Forest Fire Effects on Soil Color and Texture
- A. L. Ulery and
- R. C. Graham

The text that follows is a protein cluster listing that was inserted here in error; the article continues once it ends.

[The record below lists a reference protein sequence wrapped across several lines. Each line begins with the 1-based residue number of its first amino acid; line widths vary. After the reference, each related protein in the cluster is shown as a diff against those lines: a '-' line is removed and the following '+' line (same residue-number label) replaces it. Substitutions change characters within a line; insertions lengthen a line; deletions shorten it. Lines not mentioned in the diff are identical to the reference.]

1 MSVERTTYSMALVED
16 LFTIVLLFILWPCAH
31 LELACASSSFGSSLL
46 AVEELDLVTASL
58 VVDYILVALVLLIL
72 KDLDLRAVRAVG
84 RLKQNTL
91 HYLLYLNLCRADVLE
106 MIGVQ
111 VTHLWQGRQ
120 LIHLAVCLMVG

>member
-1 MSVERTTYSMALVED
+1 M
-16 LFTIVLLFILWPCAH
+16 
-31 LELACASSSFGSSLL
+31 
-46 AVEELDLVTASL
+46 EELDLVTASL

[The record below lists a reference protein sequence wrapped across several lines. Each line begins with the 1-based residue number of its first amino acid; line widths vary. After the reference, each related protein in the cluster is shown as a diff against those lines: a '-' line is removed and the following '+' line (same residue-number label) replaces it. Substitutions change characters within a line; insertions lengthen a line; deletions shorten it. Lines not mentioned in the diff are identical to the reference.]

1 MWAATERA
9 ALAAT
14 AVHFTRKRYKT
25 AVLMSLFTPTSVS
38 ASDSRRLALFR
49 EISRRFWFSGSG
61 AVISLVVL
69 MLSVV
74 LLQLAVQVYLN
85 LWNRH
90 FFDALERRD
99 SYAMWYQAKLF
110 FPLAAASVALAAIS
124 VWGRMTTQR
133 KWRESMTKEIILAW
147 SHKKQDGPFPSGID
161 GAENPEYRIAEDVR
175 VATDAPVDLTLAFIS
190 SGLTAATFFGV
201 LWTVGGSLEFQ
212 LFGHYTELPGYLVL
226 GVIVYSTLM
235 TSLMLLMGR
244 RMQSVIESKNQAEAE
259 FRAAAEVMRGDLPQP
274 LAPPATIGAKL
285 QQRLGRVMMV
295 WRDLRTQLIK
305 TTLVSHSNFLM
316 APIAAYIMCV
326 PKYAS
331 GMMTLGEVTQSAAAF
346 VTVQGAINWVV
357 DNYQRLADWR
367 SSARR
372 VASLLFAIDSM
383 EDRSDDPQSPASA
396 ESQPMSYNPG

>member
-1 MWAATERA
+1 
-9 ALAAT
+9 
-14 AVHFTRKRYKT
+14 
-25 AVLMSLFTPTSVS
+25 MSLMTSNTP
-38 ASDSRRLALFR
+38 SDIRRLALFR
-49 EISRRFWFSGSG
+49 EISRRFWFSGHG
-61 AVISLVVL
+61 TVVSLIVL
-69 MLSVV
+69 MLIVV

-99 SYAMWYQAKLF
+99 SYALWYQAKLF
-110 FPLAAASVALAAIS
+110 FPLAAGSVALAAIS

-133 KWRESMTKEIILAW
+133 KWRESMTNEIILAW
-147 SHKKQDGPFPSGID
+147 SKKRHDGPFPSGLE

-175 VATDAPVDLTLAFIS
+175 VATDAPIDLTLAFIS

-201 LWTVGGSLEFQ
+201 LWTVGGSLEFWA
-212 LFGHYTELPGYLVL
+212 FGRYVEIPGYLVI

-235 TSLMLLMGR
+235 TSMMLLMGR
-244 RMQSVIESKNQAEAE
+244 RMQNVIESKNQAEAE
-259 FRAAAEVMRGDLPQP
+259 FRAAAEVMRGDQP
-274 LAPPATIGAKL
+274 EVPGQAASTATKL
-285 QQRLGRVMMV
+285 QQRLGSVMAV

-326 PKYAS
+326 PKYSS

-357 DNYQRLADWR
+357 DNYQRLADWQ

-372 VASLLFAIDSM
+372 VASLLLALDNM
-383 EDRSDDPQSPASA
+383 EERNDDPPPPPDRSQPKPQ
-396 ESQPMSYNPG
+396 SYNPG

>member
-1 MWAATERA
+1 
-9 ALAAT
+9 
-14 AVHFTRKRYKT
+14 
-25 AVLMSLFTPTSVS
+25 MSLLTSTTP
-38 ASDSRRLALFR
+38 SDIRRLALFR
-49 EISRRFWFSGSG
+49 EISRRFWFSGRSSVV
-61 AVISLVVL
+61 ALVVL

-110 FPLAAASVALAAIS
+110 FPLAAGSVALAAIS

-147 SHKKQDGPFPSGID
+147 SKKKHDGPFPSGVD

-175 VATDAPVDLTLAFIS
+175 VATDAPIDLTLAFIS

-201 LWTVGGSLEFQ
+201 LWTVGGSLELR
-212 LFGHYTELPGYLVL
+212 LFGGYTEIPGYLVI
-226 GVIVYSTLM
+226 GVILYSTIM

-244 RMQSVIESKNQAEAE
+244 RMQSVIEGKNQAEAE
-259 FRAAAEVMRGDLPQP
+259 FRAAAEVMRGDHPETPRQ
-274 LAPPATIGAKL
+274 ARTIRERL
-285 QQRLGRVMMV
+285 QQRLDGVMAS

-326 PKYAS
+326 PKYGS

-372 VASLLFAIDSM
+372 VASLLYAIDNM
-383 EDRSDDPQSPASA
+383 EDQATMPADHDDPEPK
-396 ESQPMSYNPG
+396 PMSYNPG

Wildland fires are common in the western USA. We collected burned and unburned soils from an oak woodland and four mixed conifer sites to determine the effect of fire on soil color and texture. Time since burning ranged from 22 d to 3 yr. Soil color and texture were most noticeably altered in severely burned soil under concentrated fuel (1–2% of the land surface), compared with nearby slightly or moderately burned areas. After severe burning, a 1- to 8-cm-thick reddened layer formed at all of the sites, which was redder in hue and had higher chromas and values than the unburned soils. Underlying this layer was a blackened layer with a thickness of 1 to 15 cm and lower Munsell values. Redder hues in the burned soils were apparently the result of Fe oxide transformations and higher values the result of the nearly complete removal of organic matter. Organic C content was also significantly reduced in the blackened layers, so the lower Munsell values were probably due to the charring of the organic matter that remained. The reddened soil layers had significantly less clay than either the unburned soils or blackened layers, which had clay contents that were not significantly different from each other. Sand-sized aggregates formed in the surface soils during burning at four of the five sites, altering the particle-size distribution and resulting in coarser textures due to a greater proportion of sand. Burning produced a finer texture at one site due to an increase in the silt fraction, resulting from the decomposition of kaolinized sand grains. Poorly crystalline aluminosilicates, extracted with boiling 0.5 M KOH, increased in the reddened layer at three of the sites and may contribute to the cementation of the sand-sized aggregates.Please view the pdf by using the Full Text (PDF) link under 'View' to the left.
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